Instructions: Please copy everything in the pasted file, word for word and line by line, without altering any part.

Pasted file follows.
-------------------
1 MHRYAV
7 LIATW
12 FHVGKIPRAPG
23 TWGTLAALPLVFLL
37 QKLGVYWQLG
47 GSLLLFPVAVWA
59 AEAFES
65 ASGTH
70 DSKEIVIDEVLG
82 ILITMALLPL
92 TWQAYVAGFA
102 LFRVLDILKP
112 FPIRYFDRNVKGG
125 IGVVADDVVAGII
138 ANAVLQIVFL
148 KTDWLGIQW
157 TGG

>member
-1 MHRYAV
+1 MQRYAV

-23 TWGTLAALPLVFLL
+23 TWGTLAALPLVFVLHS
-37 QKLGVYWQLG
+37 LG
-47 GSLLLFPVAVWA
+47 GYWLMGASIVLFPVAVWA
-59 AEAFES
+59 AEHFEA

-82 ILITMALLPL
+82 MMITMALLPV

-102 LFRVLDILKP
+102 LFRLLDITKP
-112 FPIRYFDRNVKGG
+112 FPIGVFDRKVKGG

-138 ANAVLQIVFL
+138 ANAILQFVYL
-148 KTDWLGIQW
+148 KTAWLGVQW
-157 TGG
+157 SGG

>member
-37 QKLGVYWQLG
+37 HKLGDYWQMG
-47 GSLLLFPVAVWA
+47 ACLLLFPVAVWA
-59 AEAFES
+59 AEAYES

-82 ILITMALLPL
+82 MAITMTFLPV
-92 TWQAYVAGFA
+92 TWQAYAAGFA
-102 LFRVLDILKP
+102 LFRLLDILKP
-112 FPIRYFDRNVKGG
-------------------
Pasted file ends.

1 MHRYAV
7 LIATW
12 FHVGKIPRAPG
23 TWGTLAALPLVFLL
37 QKLGVYWQLG
47 GSLLLFPVAVWA
59 AEAFES
65 ASGTH
70 DSKEIVIDEVLG
82 ILITMALLPL
92 TWQAYVAGFA
102 LFRVLDILKP
112 FPIRYFDRNVKGG
125 IGVVADDVVAGII
138 ANAVLQIVFL
148 KTDWLGIQW
157 TGG

>member
-1 MHRYAV
+1 MQRYAV

-23 TWGTLAALPLVFLL
+23 TWGTLAALPLVFVLHS
-37 QKLGVYWQLG
+37 LG
-47 GSLLLFPVAVWA
+47 GYWLMGASIVLFPVAVWA
-59 AEAFES
+59 AEHFEA

-82 ILITMALLPL
+82 MMITMALLPV

-102 LFRVLDILKP
+102 LFRLLDITKP
-112 FPIRYFDRNVKGG
+112 FPIGVFDRKVKGG

-138 ANAVLQIVFL
+138 ANAILQFVYL
-148 KTDWLGIQW
+148 KTAWLGVQW
-157 TGG
+157 SGG

>member
-37 QKLGVYWQLG
+37 HKLGDYWQMG
-47 GSLLLFPVAVWA
+47 ACLLLFPVAVWA
-59 AEAFES
+59 AEAYES

-82 ILITMALLPL
+82 MAITMTFLPV
-92 TWQAYVAGFA
+92 TWQAYAAGFA
-102 LFRVLDILKP
+102 LFRLLDILKP
-112 FPIRYFDRNVKGG